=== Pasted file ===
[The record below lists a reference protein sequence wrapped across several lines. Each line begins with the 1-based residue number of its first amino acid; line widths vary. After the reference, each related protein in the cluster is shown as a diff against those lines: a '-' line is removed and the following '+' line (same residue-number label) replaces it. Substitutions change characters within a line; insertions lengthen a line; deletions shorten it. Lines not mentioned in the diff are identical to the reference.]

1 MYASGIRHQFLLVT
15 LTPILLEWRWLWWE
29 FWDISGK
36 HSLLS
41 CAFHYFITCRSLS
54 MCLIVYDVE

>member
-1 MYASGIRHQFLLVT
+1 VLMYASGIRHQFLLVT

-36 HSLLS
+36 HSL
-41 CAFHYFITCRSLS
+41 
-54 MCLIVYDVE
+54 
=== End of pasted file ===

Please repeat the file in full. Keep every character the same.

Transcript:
[The record below lists a reference protein sequence wrapped across several lines. Each line begins with the 1-based residue number of its first amino acid; line widths vary. After the reference, each related protein in the cluster is shown as a diff against those lines: a '-' line is removed and the following '+' line (same residue-number label) replaces it. Substitutions change characters within a line; insertions lengthen a line; deletions shorten it. Lines not mentioned in the diff are identical to the reference.]

1 MYASGIRHQFLLVT
15 LTPILLEWRWLWWE
29 FWDISGK
36 HSLLS
41 CAFHYFITCRSLS
54 MCLIVYDVE

>member
-1 MYASGIRHQFLLVT
+1 VLMYASGIRHQFLLVT

-36 HSLLS
+36 HSL
-41 CAFHYFITCRSLS
+41 
-54 MCLIVYDVE
+54 